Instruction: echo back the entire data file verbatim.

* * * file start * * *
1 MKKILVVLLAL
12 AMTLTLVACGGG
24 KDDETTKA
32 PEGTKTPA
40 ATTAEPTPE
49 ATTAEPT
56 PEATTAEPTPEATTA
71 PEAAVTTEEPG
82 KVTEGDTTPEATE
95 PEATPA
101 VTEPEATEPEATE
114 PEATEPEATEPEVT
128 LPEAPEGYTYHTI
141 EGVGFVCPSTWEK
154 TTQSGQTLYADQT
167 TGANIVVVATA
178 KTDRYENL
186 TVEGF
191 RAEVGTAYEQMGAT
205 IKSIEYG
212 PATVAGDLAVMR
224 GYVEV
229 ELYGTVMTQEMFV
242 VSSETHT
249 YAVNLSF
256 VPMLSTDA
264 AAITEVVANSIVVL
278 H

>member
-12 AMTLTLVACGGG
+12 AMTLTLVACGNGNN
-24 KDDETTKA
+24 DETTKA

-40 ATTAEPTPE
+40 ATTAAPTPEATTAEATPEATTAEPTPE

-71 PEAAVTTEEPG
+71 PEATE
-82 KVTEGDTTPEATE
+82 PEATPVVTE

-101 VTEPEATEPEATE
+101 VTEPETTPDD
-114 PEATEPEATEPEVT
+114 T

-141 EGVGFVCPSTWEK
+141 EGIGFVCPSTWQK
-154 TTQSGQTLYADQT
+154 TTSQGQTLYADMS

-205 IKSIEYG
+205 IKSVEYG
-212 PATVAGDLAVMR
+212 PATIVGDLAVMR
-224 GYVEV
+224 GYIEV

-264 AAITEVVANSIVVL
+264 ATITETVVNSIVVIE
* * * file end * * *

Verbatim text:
1 MKKILVVLLAL
12 AMTLTLVACGGG
24 KDDETTKA
32 PEGTKTPA
40 ATTAEPTPE
49 ATTAEPT
56 PEATTAEPTPEATTA
71 PEAAVTTEEPG
82 KVTEGDTTPEATE
95 PEATPA
101 VTEPEATEPEATE
114 PEATEPEATEPEVT
128 LPEAPEGYTYHTI
141 EGVGFVCPSTWEK
154 TTQSGQTLYADQT
167 TGANIVVVATA
178 KTDRYENL
186 TVEGF
191 RAEVGTAYEQMGAT
205 IKSIEYG
212 PATVAGDLAVMR
224 GYVEV
229 ELYGTVMTQEMFV
242 VSSETHT
249 YAVNLSF
256 VPMLSTDA
264 AAITEVVANSIVVL
278 H

>member
-12 AMTLTLVACGGG
+12 AMTLTLVACGNGNN
-24 KDDETTKA
+24 DETTKA

-40 ATTAEPTPE
+40 ATTAAPTPEATTAEATPEATTAEPTPE

-71 PEAAVTTEEPG
+71 PEATE
-82 KVTEGDTTPEATE
+82 PEATPVVTE

-101 VTEPEATEPEATE
+101 VTEPETTPDD
-114 PEATEPEATEPEVT
+114 T

-141 EGVGFVCPSTWEK
+141 EGIGFVCPSTWQK
-154 TTQSGQTLYADQT
+154 TTSQGQTLYADMS

-205 IKSIEYG
+205 IKSVEYG
-212 PATVAGDLAVMR
+212 PATIVGDLAVMR
-224 GYVEV
+224 GYIEV

-264 AAITEVVANSIVVL
+264 ATITETVVNSIVVIE